Friday, January 15, 2010

What Would We Do Without Our Knitting?

It's been a stressful week. Mr. Pug is temporarily in the hospital while his intrepid team of physicians figures out what's making his heart slow down to the pace of a lemon. So far we've heard multiple theories, each with a different solution, but no consensus. Sounds like I'll be picking him up today and then we'll wait for someone to bring us into the loop, with some future action to be identified later.

In case I sound like I'm complaining, I'm not. I'm grateful that (a) we have access to all these specialists and tests and (b) he has insurance to pay for it. We're among the very lucky ones these days.

But it's a lot of Hurry Up and Wait. And thank goodness I have my ubiquitous knitting, which is great for passing the time and starting conversations with strangers.

On Wednesday, we sped to the emergency room, at the primary care physician's directions. Sped there so we could ... wait. And wait. The triage process at this particular hospital works very well--I was really impressed--and we were obviously among the less urgent among the broken limbs and the acute head injuries and the who-knows-what that resulted in a young mother dying while we were there. 

I, of course, was the only person among the 75 or so people in the room who had brought my knitting. (Well, I had a book, too, but never had to break it out.) 

I was carrying the ever-present mindless knitting, in this case a Koigu multidirectional scarf. I knit, and I knit, mostly only peripherally aware of the drama going on around me.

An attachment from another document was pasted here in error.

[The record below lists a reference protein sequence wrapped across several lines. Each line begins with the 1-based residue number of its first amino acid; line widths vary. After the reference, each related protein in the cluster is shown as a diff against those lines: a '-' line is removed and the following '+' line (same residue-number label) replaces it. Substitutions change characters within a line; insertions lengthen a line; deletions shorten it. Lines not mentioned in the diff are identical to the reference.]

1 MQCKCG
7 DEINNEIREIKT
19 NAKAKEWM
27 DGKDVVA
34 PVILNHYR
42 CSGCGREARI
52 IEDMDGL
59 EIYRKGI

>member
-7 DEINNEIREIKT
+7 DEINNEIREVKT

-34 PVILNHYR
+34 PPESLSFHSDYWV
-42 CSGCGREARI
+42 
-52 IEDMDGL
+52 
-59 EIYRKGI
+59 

(Sample:  A young man who was probably challenged in some way since the EMTs kept talking about his "caregiver," was talking on the phone to someone in a very loud voice explaining that he had been beaten up by his roommate. "I'm unconscious and dizzy," he repeated over and over. Well, not exactly.)

At midnight we were told that Mr. Pug would be admitted and I went home. I still had to take care of the dogs and get enough sleep to get to work the following day. 

But about 11 pm, I looked at my scarf for the first time since we'd gotten there. 

Now talk about mindless knitting. The multidirectional scarf is one of the simplest patterns known to man (at least once someone fixed Iris Schreier's original pattern and made it knittable) and I've made several of them--less than 20 but more than 10. You simply cannot make a mistake with this puppy and it ends up looking like  you did something magical because of the short rowing.

So, imagine my surprise when one of the hospital personnel, who said he was a crocheter, asked to look at the scarf and I proudly held it up and ... it looked like the letter "V" instead of the letter "I." 

Somewhere between 4 pm and 11 pm, I'd just kept short rowing off the wrong side of the damned thing and now I had rather odd looking jabot or cravat. 

But you know me. I wasn't about to admit that the fricking thing was a total disaster!  And this kid didn't know any better--after he's a crocheter, not a knitter! 

"Beautiful," said he. "I wish I could do that. It looks amazing."

"Oh, thanks," said I, thinking that "amazing" wasn't exactly the word I would have used--"spec-crapular" was more what I had in mind. "It's easy--you could learn to do this in a heartbeat!"

The minute he left the room I frogged down about 12 inches. Now it looks like a scarf again.

Thank goodness I had my knitting so I had something to do--INCORRECTLY, but I did it.

1 comment:

Janice in GA said...

Goodness, best wishes to Mr. Pug and to the scarf! And to you, of course.